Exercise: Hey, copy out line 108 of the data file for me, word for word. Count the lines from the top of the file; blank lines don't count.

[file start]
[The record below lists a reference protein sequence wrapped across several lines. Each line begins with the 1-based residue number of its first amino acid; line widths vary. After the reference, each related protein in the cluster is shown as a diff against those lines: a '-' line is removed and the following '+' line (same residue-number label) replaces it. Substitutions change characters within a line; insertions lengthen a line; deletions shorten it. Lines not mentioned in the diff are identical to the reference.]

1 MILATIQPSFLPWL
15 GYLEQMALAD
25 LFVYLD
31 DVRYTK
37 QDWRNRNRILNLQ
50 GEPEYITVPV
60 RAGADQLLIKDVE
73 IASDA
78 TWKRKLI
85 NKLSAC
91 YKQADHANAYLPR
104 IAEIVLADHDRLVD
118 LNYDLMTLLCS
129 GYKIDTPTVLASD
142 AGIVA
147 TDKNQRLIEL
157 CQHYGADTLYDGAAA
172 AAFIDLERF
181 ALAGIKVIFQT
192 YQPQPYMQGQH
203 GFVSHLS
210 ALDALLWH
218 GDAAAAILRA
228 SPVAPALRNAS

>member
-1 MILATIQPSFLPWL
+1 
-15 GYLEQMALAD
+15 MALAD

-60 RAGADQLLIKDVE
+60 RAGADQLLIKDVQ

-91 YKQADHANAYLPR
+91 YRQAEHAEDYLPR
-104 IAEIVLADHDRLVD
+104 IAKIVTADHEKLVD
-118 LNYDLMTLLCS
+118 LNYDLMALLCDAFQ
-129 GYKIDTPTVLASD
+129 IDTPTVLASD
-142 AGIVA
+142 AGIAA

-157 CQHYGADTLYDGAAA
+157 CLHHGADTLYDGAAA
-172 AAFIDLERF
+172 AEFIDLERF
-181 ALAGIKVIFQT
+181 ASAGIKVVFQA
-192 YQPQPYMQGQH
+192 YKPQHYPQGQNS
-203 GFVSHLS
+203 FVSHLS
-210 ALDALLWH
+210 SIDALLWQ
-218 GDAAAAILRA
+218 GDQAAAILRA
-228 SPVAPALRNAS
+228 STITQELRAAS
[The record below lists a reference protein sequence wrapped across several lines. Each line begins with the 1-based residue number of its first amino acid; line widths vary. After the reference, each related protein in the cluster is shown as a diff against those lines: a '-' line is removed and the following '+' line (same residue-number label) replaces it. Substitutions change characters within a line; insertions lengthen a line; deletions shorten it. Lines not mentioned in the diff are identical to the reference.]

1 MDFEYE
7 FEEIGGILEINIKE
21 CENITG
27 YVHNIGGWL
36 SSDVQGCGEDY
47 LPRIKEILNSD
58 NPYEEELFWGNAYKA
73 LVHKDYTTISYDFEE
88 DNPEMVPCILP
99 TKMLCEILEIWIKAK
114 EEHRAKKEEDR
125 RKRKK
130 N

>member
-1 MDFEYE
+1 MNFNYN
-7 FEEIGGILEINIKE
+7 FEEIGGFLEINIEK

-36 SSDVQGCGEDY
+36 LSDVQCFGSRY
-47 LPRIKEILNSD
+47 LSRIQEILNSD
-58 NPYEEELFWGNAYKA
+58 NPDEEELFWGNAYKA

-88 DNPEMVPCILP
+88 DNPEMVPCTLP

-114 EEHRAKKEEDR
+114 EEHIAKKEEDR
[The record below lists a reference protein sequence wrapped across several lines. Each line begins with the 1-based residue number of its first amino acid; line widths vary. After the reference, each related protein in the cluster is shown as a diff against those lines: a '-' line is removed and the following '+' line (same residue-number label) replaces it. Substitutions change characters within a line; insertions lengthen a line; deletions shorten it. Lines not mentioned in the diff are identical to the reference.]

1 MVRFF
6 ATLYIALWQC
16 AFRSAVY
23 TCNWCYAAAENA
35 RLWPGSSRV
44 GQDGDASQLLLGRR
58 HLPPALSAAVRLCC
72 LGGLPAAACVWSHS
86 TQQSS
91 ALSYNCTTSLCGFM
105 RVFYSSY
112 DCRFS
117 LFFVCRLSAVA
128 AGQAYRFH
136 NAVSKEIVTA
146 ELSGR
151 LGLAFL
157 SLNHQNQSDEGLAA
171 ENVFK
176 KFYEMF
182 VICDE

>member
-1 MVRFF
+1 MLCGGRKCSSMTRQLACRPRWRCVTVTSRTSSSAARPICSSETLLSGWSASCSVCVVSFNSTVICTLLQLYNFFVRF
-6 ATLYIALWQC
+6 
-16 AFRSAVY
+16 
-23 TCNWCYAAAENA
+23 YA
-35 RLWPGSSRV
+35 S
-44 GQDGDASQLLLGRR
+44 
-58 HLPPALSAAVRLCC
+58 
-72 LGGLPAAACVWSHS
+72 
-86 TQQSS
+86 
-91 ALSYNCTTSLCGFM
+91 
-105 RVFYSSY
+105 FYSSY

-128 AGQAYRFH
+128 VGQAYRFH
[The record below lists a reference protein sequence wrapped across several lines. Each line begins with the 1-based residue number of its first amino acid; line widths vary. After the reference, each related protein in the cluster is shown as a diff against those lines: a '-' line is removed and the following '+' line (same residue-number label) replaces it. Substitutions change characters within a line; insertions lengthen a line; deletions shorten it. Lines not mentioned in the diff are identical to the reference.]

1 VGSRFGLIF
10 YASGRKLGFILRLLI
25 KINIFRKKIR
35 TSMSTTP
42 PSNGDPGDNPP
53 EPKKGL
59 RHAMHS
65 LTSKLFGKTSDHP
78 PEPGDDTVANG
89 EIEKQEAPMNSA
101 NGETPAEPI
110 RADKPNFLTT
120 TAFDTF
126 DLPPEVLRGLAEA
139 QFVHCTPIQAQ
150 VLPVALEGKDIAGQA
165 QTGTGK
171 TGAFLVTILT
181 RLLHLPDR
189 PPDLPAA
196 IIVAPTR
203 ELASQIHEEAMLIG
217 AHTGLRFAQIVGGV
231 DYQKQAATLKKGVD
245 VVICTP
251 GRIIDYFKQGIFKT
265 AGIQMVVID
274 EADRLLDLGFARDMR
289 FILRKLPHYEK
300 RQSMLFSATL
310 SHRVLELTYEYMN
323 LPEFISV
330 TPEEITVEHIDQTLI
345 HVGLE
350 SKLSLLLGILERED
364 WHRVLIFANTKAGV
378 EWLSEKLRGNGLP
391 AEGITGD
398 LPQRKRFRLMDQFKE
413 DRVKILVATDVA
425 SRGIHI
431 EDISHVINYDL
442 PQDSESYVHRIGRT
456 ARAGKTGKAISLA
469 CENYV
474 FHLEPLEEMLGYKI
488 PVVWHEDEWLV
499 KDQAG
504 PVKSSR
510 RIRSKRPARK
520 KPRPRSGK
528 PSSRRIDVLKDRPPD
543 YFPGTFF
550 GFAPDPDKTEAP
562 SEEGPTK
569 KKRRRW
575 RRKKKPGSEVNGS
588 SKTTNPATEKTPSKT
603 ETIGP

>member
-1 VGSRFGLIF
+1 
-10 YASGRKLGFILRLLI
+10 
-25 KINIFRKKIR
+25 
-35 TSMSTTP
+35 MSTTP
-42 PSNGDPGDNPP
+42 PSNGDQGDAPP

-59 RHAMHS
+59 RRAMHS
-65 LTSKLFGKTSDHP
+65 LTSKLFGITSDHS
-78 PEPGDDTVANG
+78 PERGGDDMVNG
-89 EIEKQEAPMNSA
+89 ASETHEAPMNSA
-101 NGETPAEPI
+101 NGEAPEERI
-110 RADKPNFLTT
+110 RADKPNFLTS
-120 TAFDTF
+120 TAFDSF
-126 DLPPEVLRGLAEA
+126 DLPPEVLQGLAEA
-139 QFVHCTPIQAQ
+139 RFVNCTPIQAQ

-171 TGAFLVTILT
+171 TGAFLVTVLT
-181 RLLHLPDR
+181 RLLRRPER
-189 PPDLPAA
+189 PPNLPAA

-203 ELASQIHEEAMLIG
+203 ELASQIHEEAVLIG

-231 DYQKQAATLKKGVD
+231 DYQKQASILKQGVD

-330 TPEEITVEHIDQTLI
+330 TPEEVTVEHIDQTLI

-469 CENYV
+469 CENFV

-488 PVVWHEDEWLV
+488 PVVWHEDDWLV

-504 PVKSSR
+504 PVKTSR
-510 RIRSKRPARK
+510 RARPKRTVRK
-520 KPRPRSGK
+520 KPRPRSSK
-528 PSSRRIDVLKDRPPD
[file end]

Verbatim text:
176 KFYEMF